Bank of England/Kantar Inflation Attitudes Survey - November 2020

This quarterly survey, conducted by Kantar on our behalf, assesses public attitudes to inflation, opinions about the Bank and awareness of our work.
Published on 11 December 2020

This news release describes the results of the Bank of England’s latest quarterly survey of public attitudes to inflation, undertaken between 10 and 16 November 2020.

Please note, the Government’s social distancing guidance meant that face-to-face interviewing was not possible for the May, August nor November 2020 surveys. These have been conducted online instead. This change resulted in a methodological break in the series in May 2020. For example, the proportions of respondents who answered “Don’t know/ No idea” to the May survey’s questions declined substantially. That perhaps reflected the design of the online questionnaire, where the option of “Don’t know/ No idea” appeared only if the respondent tried to move onto the next question without giving an answer. In the August and November 2020 surveys however, the option of “Don’t know/ No idea” appeared in the same showcard as the other options. The proportions of respondents answering “Don’t know/ No idea” returned to usual levels for most questions in the August and November surveys. 

These mode of collection changes mean caution should be taken when making comparisons across the latest two surveys and May 2020 and with previous vintages, which were based on face-to-face interviews.

More details about the methodology applied in the  November, August and May 2020 surveys can be found in the ‘Methodology and notes – Online survey’ attachment and that of previous surveys in the ‘Methodology and notes – face-to-face survey’ attachment.

Highlights from the Survey

Question 1: Asked to give the current rate of inflation, respondents gave a median answer of 2.5%, compared to 2.6% in August.

Question 2a: Median expectations of the rate of inflation over the coming year were 2.7%, down from 2.8% in August. 

Question 2b: Asked about expected inflation in the twelve months after that, respondents gave a median answer of 2.1%, down from 2.2% in August.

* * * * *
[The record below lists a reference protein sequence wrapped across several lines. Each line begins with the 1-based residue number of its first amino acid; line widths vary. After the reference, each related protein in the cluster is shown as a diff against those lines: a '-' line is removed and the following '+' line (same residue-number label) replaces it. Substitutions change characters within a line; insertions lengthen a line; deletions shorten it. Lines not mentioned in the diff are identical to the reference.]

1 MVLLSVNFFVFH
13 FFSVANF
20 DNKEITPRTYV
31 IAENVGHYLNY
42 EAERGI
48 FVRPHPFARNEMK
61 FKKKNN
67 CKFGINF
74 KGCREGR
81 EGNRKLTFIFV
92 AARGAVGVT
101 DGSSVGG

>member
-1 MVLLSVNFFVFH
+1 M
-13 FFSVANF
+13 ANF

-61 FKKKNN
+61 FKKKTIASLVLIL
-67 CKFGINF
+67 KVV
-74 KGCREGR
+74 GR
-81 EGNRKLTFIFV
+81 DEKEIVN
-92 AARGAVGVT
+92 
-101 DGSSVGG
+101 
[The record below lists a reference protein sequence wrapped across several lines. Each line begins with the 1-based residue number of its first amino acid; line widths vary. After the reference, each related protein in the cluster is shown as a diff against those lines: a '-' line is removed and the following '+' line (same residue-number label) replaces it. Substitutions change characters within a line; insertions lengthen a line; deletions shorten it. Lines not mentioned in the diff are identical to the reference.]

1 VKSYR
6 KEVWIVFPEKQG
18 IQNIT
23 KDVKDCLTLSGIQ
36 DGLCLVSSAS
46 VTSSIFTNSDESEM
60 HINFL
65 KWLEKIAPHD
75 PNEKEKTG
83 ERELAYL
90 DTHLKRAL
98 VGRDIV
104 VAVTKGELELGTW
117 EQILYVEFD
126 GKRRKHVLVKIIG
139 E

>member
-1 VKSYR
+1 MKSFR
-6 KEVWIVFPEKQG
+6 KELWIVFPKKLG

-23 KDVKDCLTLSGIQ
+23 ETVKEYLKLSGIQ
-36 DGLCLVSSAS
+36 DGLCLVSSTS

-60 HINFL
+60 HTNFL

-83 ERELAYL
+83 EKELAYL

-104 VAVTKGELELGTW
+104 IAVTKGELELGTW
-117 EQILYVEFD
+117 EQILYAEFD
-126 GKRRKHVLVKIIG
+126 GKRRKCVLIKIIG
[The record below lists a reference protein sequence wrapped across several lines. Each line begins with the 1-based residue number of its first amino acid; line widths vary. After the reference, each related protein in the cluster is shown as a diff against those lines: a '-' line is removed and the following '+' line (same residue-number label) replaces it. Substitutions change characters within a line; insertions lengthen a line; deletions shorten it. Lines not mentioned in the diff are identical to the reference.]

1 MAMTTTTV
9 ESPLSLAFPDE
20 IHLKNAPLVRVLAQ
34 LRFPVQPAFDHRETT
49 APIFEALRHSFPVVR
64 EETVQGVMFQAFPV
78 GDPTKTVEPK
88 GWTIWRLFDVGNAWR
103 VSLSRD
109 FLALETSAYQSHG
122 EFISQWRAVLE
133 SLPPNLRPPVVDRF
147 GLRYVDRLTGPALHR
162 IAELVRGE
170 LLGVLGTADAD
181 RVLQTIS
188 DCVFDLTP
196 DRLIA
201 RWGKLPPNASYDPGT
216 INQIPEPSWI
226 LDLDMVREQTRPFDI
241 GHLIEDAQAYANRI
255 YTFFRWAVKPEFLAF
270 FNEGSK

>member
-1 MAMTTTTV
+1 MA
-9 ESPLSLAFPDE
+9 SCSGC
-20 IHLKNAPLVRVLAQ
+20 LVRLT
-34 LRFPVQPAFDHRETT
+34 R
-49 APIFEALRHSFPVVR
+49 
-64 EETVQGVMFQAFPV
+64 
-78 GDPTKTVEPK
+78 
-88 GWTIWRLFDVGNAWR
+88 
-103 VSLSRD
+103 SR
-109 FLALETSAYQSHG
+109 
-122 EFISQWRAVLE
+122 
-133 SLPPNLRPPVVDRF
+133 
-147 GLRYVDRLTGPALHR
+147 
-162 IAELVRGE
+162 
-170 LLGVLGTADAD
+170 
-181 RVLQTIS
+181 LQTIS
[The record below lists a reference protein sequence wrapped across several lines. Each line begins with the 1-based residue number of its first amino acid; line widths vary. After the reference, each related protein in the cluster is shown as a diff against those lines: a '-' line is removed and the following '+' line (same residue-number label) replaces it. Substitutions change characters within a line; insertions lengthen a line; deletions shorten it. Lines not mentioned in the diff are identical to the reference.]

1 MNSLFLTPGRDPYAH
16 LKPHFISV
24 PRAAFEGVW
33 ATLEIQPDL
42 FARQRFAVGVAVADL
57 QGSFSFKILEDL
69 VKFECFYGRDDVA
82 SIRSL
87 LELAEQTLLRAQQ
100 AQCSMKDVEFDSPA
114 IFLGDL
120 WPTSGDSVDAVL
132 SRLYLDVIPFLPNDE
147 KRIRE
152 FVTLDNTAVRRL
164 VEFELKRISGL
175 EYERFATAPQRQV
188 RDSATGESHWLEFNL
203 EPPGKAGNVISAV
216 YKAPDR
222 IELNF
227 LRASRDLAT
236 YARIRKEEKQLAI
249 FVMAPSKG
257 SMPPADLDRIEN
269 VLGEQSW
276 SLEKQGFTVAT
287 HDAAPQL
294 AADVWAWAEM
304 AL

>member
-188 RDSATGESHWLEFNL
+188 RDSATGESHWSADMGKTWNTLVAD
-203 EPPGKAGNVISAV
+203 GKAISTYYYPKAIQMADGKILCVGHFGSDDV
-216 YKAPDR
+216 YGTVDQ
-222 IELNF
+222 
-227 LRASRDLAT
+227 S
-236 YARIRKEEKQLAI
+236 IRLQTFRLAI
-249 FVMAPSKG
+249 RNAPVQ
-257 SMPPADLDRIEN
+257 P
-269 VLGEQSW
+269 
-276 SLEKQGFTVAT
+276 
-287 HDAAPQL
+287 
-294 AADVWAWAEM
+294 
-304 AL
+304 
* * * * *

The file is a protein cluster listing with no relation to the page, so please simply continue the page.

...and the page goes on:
Question 2c: Asked about expectations of inflation in the longer term, say in five years’ time, respondents gave a median answer of 2.9%, compared to 2.8% in August. 

Question 3: By a margin of 49% to 9%, survey respondents believed that the economy would end up weaker rather than stronger if prices started to rise faster, compared with 54% to 9% in August and 54% to 12% in May. 

Question 4: 40% of respondents thought the inflation target was ‘about right’, down from 42% in August. The proportions saying the target was ‘too high’ or ‘too low’ were 29% and 11%, respectively. 

Question 5: 38% of respondents thought that interest rates on things such as mortgages, bank loans and savings had fallen over the past 12 months, compared with 40% in August and 50% in May, while 20% of respondents said that interest rates had risen over the past 12 months, compared with 18% and 25% in August and May, respectively.

Question 6: When asked about the future path of interest rates, 34% said they expected rates to stay about the same over the next twelve months, compared with 33% in August. 33% of respondents expected rates to rise over the next 12 months, up from 31% in August, but down on the 42% figure recorded in May. 

Question 7: Asked what would be ‘best for the economy’ – higher interest rates, lower rates or no change – 21% thought rates should ‘go up’, up from 19% in August, but lower than May’s score of 25%. 15% of respondents thought that interest rates should ‘go down’, down from 16% in August. 35% thought interest rates should ‘stay where they are’, down from 37% in August.

Question 8: When asked what would be ‘best for you personally’, 29% of respondents said it would be better for them if interest rates were to ‘go up’, up from 28% in August, but down on the 30% figure recorded in May. 16% of respondents said it would be better for them if interest rates were to ‘go down’, down from 19% in August. 

Question 14: Respondents were asked to assess the way the Bank of England is ‘doing its job to set interest rates to control inflation’. The net satisfaction balance – the proportion satisfied minus the proportion dissatisfied – was +20%, up from +19% in August.

Summary results

Detailed survey results

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